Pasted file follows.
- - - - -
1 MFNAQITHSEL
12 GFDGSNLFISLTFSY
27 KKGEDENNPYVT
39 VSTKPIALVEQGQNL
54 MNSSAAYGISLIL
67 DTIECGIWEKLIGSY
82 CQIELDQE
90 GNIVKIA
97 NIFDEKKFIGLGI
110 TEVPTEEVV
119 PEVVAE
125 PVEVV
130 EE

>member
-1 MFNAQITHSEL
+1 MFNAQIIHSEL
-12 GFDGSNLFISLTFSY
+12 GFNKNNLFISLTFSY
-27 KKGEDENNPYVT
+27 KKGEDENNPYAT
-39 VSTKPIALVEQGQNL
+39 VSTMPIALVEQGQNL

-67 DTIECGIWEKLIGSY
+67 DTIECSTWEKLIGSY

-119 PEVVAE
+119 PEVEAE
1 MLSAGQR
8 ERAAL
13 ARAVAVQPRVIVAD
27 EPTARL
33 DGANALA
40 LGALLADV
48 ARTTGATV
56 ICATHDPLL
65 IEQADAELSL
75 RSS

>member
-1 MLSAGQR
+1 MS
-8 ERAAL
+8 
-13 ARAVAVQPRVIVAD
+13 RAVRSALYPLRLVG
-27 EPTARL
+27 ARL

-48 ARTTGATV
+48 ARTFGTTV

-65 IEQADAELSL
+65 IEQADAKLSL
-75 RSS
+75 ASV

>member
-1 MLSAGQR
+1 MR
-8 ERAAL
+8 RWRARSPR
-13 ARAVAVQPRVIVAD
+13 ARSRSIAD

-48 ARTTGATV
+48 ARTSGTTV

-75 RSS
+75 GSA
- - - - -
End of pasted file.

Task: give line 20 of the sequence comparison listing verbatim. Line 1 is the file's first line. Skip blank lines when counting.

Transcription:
+27 KKGEDENNPYAT